See on Scoop.itLearning, Teaching, Leading

Some write tomatoes and some write tomato’s. In the face of confusion over correct usage of the wayward apostrophe, one English local council has decided to scrap it, at least in street names.

Christopher Bounds‘s insight:

I have to confess that the laziness and ignorance that surrounds the use of apostrophes is often a source of great irritation. I don’t get mad at students, although I bemoan the fact that they are so lacking in awareness of the importance of grammar and punctuation issues, usually because of poor teaching. Ironically, the reasons for this are a reliance on content (even in English, where the language of text is lost in a welter of interpretation), too much – no too little – student-centred learning, which prevents the teacher from getting down in the classroom to teach writing at the ‘pen-face’, and bad assessment practices.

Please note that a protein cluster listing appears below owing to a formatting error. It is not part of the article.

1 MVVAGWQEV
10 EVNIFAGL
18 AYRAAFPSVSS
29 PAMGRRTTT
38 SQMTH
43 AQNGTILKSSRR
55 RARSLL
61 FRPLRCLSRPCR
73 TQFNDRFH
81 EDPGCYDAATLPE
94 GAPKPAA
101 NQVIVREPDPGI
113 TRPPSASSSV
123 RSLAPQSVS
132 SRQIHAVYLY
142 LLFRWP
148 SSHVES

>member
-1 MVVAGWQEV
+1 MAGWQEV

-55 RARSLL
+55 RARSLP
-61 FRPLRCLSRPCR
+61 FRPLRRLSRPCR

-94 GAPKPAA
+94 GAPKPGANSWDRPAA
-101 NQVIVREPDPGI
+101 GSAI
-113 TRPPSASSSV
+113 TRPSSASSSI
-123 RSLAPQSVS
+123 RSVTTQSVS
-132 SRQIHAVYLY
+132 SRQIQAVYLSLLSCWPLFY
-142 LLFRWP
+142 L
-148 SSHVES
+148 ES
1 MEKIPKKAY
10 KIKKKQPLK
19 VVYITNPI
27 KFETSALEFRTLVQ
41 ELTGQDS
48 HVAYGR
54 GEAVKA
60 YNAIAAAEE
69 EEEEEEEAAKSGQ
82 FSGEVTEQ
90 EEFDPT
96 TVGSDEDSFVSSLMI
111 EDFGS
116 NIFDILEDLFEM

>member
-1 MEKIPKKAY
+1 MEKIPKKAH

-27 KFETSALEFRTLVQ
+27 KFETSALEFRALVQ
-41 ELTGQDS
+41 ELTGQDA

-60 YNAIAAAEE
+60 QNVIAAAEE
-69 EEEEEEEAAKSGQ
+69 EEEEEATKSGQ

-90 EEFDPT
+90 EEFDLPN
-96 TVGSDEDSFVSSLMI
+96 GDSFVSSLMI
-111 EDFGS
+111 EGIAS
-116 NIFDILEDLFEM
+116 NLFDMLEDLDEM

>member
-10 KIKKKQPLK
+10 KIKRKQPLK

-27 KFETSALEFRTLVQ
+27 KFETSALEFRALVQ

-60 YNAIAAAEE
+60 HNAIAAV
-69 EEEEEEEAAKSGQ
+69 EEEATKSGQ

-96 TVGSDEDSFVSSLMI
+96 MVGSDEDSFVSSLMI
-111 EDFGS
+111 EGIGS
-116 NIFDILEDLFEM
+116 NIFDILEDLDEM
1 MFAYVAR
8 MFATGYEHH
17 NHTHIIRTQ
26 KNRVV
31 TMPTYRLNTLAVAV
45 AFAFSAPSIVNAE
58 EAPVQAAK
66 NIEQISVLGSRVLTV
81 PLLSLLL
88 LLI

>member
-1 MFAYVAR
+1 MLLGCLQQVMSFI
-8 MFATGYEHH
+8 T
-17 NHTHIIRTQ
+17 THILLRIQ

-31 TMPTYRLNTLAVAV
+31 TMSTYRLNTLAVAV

We forget that, before formal assessment came along, kids were always writing, without the pressure attached to assessment. They were free to make mistakes and we were more empowered, if you like, to correct them. The in-class assessment task is the black death of good teaching: incredibly stressful for kids and of zero value in promoting the learning objectives of the class.

 

It all matters, and far more that some bloody task which simply apes the HSC…

See on rendezvous.blogs.nytimes.com